If you asked a student to look at this figure and tell you how many cubes it’s made of, he might tell you 16. Can you figure out why? Well, if you think about it, he can only see 16 cubes. He’s not thinking about the ones tucked away underneath. Here in Texas, 4th grade students must “use models of standard cubic units to measure volume”, and in 5th grade they need to “connect models for perimeter, area, and volume with their respective formulas.” Notice that both standards feature the use of models.
The danger is in jumping to the formula, v=l x w x h, before students have an understanding of what the formula means. In other words, jumping to an abstract idea without concrete experiences.
Give students concrete experiences with volume by comparing the process to building a building. Look at the picture below as you read the following steps. Have the kiddos build the bottom floor, a 5 by 3 array, using the unit cubes from your base-10 block set. They’ve already worked with tiling to find area, so this should be a familiar task. Ask them how many cubes they needed to make this floor of the building (15). Now have them build another layer, or floor, on top of the first one. Ask how many cubes they used on that floor (15) and how many cubes they have used so far (30). Engage in a number talk about how they knew it was 30. Some students may have added 15 + 15 while others might have multiplied 15 x 2. Now have them build the top floor. Ask how many cubes they used on the top floor (15) and how many they used for the whole building (45). Again, have students share their strategies for determining is was 45.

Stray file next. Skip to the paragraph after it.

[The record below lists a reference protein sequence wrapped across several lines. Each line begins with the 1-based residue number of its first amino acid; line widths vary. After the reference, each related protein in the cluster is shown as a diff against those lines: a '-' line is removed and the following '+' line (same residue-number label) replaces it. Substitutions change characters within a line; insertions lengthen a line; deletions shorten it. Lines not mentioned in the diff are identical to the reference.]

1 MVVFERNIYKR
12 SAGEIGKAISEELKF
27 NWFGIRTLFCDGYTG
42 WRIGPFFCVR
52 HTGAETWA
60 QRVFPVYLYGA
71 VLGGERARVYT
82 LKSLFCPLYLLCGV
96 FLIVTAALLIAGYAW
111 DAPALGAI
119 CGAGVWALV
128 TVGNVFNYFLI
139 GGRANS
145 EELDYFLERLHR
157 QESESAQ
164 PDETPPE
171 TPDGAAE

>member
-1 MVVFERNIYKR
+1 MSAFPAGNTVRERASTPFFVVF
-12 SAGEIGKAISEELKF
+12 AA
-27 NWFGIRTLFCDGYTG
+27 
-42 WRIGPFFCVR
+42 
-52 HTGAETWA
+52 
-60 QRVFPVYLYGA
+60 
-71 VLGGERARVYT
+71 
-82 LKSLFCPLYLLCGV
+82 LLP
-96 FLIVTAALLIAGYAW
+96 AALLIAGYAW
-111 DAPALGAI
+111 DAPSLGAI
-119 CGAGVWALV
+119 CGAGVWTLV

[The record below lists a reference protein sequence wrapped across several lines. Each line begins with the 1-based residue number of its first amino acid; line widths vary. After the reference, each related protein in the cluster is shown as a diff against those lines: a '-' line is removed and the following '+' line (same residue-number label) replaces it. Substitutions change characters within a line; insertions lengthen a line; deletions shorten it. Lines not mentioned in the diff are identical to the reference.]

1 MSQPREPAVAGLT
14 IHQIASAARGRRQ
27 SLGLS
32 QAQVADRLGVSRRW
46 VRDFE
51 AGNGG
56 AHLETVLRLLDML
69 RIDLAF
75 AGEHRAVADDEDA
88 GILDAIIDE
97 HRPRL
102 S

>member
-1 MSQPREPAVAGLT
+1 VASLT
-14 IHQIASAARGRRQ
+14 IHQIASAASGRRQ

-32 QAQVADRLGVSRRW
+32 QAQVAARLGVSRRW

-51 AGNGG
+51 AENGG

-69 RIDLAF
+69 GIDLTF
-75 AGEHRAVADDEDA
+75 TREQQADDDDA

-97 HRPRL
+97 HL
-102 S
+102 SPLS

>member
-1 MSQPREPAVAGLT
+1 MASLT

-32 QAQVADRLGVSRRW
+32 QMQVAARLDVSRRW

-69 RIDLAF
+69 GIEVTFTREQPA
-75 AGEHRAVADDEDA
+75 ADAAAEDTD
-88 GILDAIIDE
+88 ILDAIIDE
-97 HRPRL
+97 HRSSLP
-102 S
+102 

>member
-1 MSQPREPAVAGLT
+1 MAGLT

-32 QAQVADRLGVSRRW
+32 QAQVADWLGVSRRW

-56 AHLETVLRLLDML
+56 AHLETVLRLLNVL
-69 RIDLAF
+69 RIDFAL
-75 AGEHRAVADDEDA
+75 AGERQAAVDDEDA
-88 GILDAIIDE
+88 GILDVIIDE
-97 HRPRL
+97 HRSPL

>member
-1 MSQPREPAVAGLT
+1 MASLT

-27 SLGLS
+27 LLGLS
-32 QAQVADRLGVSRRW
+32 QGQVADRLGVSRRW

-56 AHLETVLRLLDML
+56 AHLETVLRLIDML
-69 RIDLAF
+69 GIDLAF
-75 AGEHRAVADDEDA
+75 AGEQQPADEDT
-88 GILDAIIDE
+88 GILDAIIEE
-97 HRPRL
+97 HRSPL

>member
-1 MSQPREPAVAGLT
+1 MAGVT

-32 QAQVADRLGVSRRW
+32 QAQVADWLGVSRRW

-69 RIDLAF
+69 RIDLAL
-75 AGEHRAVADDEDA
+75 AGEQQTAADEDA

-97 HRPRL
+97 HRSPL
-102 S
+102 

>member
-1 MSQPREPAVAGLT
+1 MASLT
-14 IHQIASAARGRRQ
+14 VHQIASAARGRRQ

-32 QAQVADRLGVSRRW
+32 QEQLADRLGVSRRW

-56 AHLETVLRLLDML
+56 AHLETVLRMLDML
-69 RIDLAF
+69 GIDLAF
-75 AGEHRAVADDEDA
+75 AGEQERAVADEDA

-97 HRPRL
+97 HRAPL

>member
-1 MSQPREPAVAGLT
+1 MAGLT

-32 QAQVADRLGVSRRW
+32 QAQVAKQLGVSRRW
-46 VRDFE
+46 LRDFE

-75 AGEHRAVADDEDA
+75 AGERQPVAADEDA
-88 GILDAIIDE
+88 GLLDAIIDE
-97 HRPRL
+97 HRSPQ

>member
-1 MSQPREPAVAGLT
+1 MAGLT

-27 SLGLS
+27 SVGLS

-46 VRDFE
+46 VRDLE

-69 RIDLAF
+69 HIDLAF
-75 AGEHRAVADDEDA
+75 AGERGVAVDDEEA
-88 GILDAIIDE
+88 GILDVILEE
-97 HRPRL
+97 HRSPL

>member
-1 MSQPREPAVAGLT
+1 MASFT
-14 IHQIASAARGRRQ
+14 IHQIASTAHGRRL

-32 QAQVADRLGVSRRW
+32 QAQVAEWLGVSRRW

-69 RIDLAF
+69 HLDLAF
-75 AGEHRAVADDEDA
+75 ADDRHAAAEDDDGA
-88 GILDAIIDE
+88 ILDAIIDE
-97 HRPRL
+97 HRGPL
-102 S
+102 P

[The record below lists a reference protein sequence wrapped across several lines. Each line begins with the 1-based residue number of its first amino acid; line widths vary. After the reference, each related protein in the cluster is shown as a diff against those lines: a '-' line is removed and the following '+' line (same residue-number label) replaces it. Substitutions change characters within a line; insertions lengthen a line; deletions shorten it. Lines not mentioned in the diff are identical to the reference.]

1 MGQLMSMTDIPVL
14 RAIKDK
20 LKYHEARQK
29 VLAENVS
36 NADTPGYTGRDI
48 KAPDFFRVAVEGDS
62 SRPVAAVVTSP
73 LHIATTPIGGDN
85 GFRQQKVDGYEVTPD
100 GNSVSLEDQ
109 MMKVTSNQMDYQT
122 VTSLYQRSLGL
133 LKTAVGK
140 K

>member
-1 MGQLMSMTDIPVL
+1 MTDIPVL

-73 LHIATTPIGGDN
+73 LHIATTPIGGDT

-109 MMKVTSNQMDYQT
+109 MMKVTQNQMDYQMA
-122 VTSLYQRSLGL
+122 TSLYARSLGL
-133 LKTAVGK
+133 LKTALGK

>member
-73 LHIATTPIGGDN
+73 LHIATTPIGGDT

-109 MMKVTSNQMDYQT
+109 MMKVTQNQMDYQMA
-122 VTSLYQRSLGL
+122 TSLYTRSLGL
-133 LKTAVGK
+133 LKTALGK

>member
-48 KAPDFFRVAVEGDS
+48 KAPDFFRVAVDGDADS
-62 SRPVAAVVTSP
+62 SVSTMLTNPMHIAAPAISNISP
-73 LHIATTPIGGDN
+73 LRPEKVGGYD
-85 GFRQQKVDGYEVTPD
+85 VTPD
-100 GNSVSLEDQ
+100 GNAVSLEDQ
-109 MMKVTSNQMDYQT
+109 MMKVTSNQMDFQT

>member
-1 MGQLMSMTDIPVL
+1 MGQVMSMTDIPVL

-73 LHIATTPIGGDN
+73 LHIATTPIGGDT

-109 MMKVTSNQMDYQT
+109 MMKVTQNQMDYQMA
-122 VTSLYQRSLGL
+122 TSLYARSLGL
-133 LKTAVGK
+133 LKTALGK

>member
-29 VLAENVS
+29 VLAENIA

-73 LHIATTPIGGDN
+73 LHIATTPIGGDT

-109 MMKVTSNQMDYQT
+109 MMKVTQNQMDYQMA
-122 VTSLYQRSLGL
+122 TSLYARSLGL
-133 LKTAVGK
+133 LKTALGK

For my fourth graders who don’t need to know the formula, they now have a strategy for determining the volume using a picture. They can see the top floor, and they know it’s 15. They can see there are 3 floors with 15 on each, so they can add or multiply to arrive at 45 cubic units. I have the kids label their models just like I showed in my picture.
For the fifth graders who need to connect the formula to the model, they now have an understanding of why v=l x w x h works. What do you do to find the cubes on one floor? (multiply length times width) And why do you multiply that by the height? (Because there are 3 floors and each has 15).
Ready to try it with your kiddos? Click here to grab a couple of sheets with volume models. As always, I love to read your comments!